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(Australian Associated Press)
The COVID-19 lockdown has accelerated beauty trends in Australia, prompting the ditching of heavy makeup for a more natural look.
The realities of working from home and social distancing, coupled with the closure of beauticians, hair and nail salons saw beauty routines upended and sales of do-it-yourself solutions skyrocket.
DIY nail polish kit sales rose 237 per cent at retailer Priceline during lockdown compared to the same time last year, while semi-permanent hair colours jumped 124 per cent and hair removal sales almost doubled.
Online retailer Adore Beauty saw a 113 per cent increase in sales of tools typically used by beauticians including dermal rollers, while face masks were up 63 per cent and oils 41 per cent.
“People are spending a lot of time at home, not going out and not wearing as much makeup,” Adore Beauty’s Danielle Chee told AAP.
“There has also been a lot of experimentation, trying to replicate an in-salon experience.”
As restrictions loosen, Ms Chee said customers are favouring products like CC creams, which provide both coverage and skincare benefits, instead of foundation as well as eyelash and eyebrow serums.
“There’s this renewed view that we’ve lived without makeup for a couple of months, so we can start to weave that back into our routine but in a much more subtle and natural way,” Ms Chee said.
The shift away from heavily made-up looks, however, predates the pandemic.
For several years, cosmetic companies experienced a boom as Kardashian-inspired face contouring, liquid lipsticks and heavy eye makeup trended.
At the same time, YouTube made household names out of makeup bloggers like Jeffree Star, Nikkie de Jager and Australians Chloe Morello and Lauren Curtis.
“It was all about more is more, the contouring, the heavy eye makeup with full lashes, HD brows. It was very glam,” celebrity makeup artist Jade Kisnorbo said.
Since peaking in 2017, makeup sales have slowed, the emphasis turning to a more low-maintenance and natural look with clear, clean skin.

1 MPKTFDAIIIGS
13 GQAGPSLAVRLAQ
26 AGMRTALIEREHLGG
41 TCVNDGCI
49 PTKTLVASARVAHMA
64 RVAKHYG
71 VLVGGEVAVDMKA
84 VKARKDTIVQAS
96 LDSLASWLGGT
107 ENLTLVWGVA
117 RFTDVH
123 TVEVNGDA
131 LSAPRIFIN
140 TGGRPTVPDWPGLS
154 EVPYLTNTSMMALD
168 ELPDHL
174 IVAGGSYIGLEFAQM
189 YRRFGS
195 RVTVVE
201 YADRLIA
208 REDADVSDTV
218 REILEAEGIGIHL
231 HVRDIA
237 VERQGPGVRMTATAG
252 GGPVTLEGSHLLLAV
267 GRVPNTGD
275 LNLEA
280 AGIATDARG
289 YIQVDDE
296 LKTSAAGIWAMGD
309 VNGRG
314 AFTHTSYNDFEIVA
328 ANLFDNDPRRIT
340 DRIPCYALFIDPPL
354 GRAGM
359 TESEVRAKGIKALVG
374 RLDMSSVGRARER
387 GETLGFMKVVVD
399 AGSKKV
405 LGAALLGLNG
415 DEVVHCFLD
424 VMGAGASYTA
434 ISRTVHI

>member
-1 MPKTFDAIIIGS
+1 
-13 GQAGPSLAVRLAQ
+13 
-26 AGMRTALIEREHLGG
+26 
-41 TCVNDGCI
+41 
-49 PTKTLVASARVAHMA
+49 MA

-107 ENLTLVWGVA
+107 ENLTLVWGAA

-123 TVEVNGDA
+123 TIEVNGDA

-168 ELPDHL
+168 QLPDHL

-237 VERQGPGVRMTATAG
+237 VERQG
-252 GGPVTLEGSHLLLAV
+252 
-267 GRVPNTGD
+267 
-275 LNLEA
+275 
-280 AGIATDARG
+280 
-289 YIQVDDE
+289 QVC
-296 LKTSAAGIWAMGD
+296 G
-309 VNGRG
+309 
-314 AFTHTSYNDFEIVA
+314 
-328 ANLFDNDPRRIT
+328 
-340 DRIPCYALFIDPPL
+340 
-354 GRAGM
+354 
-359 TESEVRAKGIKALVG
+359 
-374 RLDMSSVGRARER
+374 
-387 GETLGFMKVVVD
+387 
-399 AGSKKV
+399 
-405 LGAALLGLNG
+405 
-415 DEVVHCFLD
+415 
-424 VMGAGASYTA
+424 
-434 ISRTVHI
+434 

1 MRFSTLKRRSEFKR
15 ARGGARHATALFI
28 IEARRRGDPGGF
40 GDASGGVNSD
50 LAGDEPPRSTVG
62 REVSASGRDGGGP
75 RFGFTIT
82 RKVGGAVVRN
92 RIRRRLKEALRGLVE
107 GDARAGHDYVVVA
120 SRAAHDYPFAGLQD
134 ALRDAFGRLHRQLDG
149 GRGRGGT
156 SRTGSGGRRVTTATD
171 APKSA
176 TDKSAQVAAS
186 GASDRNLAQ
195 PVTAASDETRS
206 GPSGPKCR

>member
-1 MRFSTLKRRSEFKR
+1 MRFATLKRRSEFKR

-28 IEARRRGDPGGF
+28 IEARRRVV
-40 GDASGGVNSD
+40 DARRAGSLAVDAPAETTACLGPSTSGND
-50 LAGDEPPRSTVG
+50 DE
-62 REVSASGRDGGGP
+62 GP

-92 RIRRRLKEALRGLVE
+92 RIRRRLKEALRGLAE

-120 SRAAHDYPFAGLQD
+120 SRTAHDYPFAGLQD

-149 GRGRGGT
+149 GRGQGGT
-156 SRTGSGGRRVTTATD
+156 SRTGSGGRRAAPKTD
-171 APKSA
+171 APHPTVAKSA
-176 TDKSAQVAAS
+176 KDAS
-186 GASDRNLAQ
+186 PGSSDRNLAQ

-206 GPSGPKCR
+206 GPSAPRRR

“People are still wearing makeup but it’s less serious, a pop of colour on the eyes or lips and then beautiful, fresh, glowy skin,” Ms Kisnorbo said, describing a swipe of red lipstick before a Zoom meeting as an instant pick-me-up.
“It’s all about enhancing features now, rather than masking flaws.”
That’s not to say the natural look is entirely that. Expensive, invasive skin treatments and cosmetic procedures, such as dermal fillers and botox, have made it possible to achieve a look almost impossible to distinguish from an Instagram filter.
Cosmetic surgeon Daniel Lanzer said looking natural is a top patient concern.
“A lot of my clients are doing less invasive procedures at the moment, they’re wanting to look natural and have a youthful glow,” Dr Lanzer told AAP.
“Using fillers to create full lips is the big trend at the moment but there are also skin rejuvenation techniques such as erbium laser skin resurfacing, ultherapy and fractional laser resurfacing.”
The Butterfly Foundation’s national prevention services manager Danni Rowlands said it’s becoming harder to distinguish what is real and what is not, particularly on social media.
“While there may not be a filter, they may not be airbrushing the photos they’re putting up on social media, people are in real-time looking photoshopped,” she told AAP.
“We don’t really know what real skin looks like anymore, I think it’s adding an element of confusing things further. I guess the knee-jerk reaction is ‘It’s easy to achieve, I’ll go and buy stuff to look like that’.”